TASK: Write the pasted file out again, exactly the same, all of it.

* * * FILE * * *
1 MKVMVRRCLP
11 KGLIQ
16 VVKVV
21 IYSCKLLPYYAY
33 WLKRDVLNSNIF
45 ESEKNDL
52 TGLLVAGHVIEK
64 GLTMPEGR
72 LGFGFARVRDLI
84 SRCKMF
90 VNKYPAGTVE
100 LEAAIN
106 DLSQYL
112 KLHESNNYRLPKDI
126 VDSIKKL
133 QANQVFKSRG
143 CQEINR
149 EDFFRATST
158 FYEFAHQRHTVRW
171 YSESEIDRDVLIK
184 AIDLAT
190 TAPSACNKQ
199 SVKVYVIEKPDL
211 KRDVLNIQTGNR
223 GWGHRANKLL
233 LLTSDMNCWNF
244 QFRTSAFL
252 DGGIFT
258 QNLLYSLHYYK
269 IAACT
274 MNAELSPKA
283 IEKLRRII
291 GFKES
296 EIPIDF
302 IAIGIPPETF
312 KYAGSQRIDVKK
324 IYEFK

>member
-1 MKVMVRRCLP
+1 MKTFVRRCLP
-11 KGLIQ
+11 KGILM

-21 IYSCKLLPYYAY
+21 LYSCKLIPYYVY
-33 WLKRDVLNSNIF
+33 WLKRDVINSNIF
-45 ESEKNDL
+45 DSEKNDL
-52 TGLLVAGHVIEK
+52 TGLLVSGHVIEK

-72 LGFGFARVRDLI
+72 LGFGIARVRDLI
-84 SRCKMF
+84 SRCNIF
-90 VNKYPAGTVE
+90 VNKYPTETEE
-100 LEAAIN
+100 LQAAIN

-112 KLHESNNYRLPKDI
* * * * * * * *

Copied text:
1 MKVMVRRCLP
11 KGLIQ
16 VVKVV
21 IYSCKLLPYYAY
33 WLKRDVLNSNIF
45 ESEKNDL
52 TGLLVAGHVIEK
64 GLTMPEGR
72 LGFGFARVRDLI
84 SRCKMF
90 VNKYPAGTVE
100 LEAAIN
106 DLSQYL
112 KLHESNNYRLPKDI
126 VDSIKKL
133 QANQVFKSRG
143 CQEINR
149 EDFFRATST
158 FYEFAHQRHTVRW
171 YSESEIDRDVLIK
184 AIDLAT
190 TAPSACNKQ
199 SVKVYVIEKPDL
211 KRDVLNIQTGNR
223 GWGHRANKLL
233 LLTSDMNCWNF
244 QFRTSAFL
252 DGGIFT
258 QNLLYSLHYYK
269 IAACT
274 MNAELSPKA
283 IEKLRRII
291 GFKES
296 EIPIDF
302 IAIGIPPETF
312 KYAGSQRIDVKK
324 IYEFK

>member
-1 MKVMVRRCLP
+1 MKTFVRRCLP
-11 KGLIQ
+11 KGILM

-21 IYSCKLLPYYAY
+21 LYSCKLIPYYVY
-33 WLKRDVLNSNIF
+33 WLKRDVINSNIF
-45 ESEKNDL
+45 DSEKNDL
-52 TGLLVAGHVIEK
+52 TGLLVSGHVIEK

-72 LGFGFARVRDLI
+72 LGFGIARVRDLI
-84 SRCKMF
+84 SRCNIF
-90 VNKYPAGTVE
+90 VNKYPTETEE
-100 LEAAIN
+100 LQAAIN

-112 KLHESNNYRLPKDI